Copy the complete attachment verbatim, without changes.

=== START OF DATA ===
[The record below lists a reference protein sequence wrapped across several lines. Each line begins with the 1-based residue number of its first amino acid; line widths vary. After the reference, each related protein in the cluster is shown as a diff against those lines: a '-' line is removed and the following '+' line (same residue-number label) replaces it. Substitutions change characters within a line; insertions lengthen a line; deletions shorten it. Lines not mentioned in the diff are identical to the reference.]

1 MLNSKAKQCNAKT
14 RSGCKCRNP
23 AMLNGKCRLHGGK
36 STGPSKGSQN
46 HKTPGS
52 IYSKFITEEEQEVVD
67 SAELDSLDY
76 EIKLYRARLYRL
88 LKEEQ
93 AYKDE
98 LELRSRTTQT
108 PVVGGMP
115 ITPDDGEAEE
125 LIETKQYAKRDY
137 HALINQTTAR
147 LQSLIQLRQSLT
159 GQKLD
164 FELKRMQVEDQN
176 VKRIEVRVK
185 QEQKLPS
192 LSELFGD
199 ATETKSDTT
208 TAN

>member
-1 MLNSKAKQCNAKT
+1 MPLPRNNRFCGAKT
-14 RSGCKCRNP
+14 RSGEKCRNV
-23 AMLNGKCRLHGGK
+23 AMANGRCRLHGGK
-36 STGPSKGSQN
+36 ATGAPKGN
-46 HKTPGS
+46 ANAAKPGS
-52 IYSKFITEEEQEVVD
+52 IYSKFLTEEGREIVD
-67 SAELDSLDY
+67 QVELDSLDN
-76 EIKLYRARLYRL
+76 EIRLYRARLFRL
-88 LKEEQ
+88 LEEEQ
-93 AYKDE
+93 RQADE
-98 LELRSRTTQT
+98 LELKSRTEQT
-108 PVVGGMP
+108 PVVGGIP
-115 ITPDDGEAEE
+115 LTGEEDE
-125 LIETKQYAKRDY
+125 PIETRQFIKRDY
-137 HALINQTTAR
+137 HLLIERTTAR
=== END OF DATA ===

[The record below lists a reference protein sequence wrapped across several lines. Each line begins with the 1-based residue number of its first amino acid; line widths vary. After the reference, each related protein in the cluster is shown as a diff against those lines: a '-' line is removed and the following '+' line (same residue-number label) replaces it. Substitutions change characters within a line; insertions lengthen a line; deletions shorten it. Lines not mentioned in the diff are identical to the reference.]

1 MLNSKAKQCNAKT
14 RSGCKCRNP
23 AMLNGKCRLHGGK
36 STGPSKGSQN
46 HKTPGS
52 IYSKFITEEEQEVVD
67 SAELDSLDY
76 EIKLYRARLYRL
88 LKEEQ
93 AYKDE
98 LELRSRTTQT
108 PVVGGMP
115 ITPDDGEAEE
125 LIETKQYAKRDY
137 HALINQTTAR
147 LQSLIQLRQSLT
159 GQKLD
164 FELKRMQVEDQN
176 VKRIEVRVK
185 QEQKLPS
192 LSELFGD
199 ATETKSDTT
208 TAN

>member
-1 MLNSKAKQCNAKT
+1 MPLPRNNRFCGAKT
-14 RSGCKCRNP
+14 RSGEKCRNV
-23 AMLNGKCRLHGGK
+23 AMANGRCRLHGGK
-36 STGPSKGSQN
+36 ATGAPKGN
-46 HKTPGS
+46 ANAAKPGS
-52 IYSKFITEEEQEVVD
+52 IYSKFLTEEGREIVD
-67 SAELDSLDY
+67 QVELDSLDN
-76 EIKLYRARLYRL
+76 EIRLYRARLFRL
-88 LKEEQ
+88 LEEEQ
-93 AYKDE
+93 RQADE
-98 LELRSRTTQT
+98 LELKSRTEQT
-108 PVVGGMP
+108 PVVGGIP
-115 ITPDDGEAEE
+115 LTGEEDE
-125 LIETKQYAKRDY
+125 PIETRQFIKRDY
-137 HALINQTTAR
+137 HLLIERTTAR